The estate was noted for its use of Norfolk Island Pines (Araucaria heterophylla), of which none now exist. The existing mature Hoop Pine (Araucaria cunninghamii) and the American Bull Bay Magnolia (Magnolia grandiflora) may possibly date from this earlier period in the development of the gardens.
The American Bull Bay Magnolia (Magnolia grandiflora) is an exotic evergreen broadleaf species which has been used extensively in private gardens and public parkland throughout the City of Sydney LGA since the early nineteenth century. Mature specimens growing in the Botanic Gardens and large private estates, such as ‘Craigend’ were described in a number of articles of the NSW Horticultural Magazine, and Gardeners’ and Amateurs’ Calendar Volumes I-II, 1864-65 (Horticultural Society of Sydney). The popularity of this species has continued throughout the twentieth century due to its attractive, dense evergreen foliage and large, white fragrant flowers.
The Hoop Pine (Araucaria cunninghamii) is an outstanding botanical and landmark specimen of high visual significance, located near the entry off Avenue Road. This tall, emergent pine provides a dramatic sense of scale to the gardens of the college and public streetscape. This species, first described in 1828 (Don, D.) became a very valuable timber tree during colonial period up until the Second World War. This species also became a valued collector’s item in nineteenth century gardens and estates. It is closely related to other native Australian rainforest pines, such as the Norfolk Island Pine (Araucaria heterophylla) and Bunya Pine (Araucaria bidwillii). It was often planted in mixed groups with these species and the Queensland Kauri Pine (Agathis robusta). This single pine continues an historic thematic planting within the Glebe area and is a specimen of individual local significance.
The Camphor Laurel (Cinnamomum camphora), located near the entry to Toxteth House, is a specimen of massive scale and proportions. At the time of inspection in spring 2012 it was largely defoliated and appeared to be in a severe state of decline. The introduction of this species in the early nineteenth century as an ornamental exotic has had a profound impact on our natural bushland, gardens and pasturelands. The Camphor Laurel is generally regarded as a vigorous coloniser and weed species throughout its naturalised range from the south coast and Sydney region to the NSW north coast and as far as the Atherton Tablelands in North Queensland. Further voluntary colonisation by this species should be controlled within the City of Sydney LGA.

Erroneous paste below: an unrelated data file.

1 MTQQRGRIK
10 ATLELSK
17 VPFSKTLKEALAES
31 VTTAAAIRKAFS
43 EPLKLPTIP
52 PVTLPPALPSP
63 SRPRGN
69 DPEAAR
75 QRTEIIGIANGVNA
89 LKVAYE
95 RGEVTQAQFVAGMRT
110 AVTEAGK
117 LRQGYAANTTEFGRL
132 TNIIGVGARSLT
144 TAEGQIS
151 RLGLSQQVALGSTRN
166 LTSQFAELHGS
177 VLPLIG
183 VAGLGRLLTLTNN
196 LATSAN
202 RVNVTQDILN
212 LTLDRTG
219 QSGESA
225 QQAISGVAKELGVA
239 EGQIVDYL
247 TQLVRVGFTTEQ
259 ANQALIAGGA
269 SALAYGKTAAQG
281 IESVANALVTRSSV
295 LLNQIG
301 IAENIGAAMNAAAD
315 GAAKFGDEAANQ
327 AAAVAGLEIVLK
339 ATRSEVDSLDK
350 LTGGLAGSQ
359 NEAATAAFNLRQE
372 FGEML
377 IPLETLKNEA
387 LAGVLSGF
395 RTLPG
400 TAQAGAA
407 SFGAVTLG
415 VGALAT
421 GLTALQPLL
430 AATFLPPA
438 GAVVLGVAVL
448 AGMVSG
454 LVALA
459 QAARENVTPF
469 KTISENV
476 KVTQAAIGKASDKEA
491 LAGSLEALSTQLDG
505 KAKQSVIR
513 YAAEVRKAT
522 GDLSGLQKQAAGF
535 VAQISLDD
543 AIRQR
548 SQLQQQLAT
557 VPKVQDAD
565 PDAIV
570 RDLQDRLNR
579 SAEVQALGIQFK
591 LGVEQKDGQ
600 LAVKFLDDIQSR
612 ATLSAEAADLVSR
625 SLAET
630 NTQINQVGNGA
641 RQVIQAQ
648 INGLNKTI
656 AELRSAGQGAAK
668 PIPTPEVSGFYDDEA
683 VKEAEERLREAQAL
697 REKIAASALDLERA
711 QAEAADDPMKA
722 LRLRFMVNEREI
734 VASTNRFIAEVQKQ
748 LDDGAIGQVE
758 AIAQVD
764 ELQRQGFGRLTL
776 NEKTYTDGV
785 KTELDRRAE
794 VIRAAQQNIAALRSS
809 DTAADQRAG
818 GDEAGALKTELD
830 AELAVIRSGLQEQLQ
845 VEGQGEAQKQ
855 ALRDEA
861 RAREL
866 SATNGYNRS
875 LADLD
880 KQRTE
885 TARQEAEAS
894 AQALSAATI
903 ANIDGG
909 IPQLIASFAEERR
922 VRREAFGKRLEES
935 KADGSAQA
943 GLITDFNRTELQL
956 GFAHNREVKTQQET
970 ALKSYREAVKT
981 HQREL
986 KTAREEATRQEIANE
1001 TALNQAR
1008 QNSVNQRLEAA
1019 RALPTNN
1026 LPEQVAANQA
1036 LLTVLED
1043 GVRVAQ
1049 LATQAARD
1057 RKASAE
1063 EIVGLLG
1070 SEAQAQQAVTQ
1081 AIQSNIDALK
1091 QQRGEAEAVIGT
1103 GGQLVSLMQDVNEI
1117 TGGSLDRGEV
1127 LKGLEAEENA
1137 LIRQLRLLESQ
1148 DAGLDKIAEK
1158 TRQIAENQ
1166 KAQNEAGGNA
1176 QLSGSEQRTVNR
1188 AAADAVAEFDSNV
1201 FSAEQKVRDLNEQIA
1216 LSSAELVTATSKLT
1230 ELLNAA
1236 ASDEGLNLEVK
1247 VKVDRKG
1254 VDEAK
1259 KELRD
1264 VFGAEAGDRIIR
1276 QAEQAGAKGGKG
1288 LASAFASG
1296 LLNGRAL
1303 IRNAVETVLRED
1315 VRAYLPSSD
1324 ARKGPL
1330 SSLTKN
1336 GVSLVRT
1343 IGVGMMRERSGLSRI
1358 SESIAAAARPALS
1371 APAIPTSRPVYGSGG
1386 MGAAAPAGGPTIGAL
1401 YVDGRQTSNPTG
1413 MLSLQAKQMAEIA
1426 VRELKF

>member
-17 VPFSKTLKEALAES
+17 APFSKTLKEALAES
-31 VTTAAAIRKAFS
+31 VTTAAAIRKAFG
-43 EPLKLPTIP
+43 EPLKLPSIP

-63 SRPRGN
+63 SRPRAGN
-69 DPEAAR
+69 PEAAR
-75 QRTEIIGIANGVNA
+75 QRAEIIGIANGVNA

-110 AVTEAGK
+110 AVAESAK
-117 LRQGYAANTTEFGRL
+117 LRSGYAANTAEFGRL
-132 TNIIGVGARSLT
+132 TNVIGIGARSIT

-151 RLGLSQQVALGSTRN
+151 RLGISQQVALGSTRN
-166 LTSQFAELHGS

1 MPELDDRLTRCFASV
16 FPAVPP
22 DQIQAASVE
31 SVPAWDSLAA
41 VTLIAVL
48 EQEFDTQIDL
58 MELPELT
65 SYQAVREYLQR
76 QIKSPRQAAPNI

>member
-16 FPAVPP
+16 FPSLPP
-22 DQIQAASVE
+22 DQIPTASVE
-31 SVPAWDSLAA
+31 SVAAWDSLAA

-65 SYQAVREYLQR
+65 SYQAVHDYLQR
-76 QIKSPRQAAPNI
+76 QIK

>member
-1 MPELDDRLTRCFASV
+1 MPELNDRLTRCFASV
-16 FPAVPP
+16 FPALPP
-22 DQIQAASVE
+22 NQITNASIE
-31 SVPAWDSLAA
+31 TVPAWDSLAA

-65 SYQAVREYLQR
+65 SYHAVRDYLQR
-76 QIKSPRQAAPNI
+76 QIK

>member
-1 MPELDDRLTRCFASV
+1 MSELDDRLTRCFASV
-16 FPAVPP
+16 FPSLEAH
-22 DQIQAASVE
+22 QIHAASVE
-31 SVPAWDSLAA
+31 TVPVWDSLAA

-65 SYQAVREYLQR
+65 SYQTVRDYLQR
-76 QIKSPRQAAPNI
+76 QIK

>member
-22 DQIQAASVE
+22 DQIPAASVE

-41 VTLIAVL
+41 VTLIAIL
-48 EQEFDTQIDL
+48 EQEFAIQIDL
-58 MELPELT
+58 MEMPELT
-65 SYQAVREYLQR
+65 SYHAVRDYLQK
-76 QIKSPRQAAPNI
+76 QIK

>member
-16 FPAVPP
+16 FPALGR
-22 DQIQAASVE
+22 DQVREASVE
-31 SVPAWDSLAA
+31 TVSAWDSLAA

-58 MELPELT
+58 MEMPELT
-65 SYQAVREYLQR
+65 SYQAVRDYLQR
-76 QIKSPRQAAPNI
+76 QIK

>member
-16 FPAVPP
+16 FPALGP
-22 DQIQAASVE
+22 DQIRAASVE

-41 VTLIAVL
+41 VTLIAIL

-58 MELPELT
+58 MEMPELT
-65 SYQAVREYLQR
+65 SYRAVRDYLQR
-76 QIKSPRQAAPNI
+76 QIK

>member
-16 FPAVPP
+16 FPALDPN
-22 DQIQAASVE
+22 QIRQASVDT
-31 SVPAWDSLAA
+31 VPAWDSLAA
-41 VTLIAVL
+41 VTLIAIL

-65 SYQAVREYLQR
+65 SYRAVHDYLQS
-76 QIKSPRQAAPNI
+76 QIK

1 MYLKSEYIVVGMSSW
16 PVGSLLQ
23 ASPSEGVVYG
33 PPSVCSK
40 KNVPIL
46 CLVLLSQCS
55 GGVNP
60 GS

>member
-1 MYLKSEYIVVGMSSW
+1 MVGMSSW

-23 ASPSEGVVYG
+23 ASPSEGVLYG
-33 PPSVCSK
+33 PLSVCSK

This group of trees is typical of an eclectic Gardenesque style, borrowing on local rainforest species as well as hardy and adaptable exotic species from abroad. As individuals and as a group, these historic elements have local significance in terms of their historic, social and visual values. They continue a thematic style consistent with the local architectural character of Glebe.
The schedule trees may date from early planting and landscaping associated with the original residence (Toxteth Park estate) in the late 1800’s.
St Scholastica’s College (including the Convent), is located on the former Toxteth Park estate, originally owned by the Hon. Thomas Sutcliffe Mort and later by the Allen family. In 1831, Toxteth House was built by John Verge for George Allen. The property, including the original two storey mansion and three storey addition, grounds, walls, gates and chapel. Toxteth Park is significant in its associations with the earliest historical phases of Glebe’s development and the work of John Verge (Toxteth House, built 1831 for George Allen) and later additions by George Allen Mansfield (State Heritage Inventory). The original estate was later subdivided and this portion is now known as St Scholastica’s College and Convent.
In 1865, under the guidance of the Hon. George Allen, this 100 acre estate was transformed with a new orchard (8 acres), pleasure ground (10 acres), kitchen garden (2-3 acres) with the balance left to bushland and grassed paddocks. The original pleasure grounds of the estate were the subject of some criticism during a formal visit by members of the Horticultural Society of Sydney. “[the pleasure grounds] seem to have been fashioned, like the rest of things in the early days of the Colony, without any regard to the picturesque, it having been nothing more than a series of broad walks and lawns and shrubberies” (New South Wales Horticultural Magazine, and Gardeners’ and Amateurs’ Calendar, Horticultural Society of Sydney, Vol.2 1865).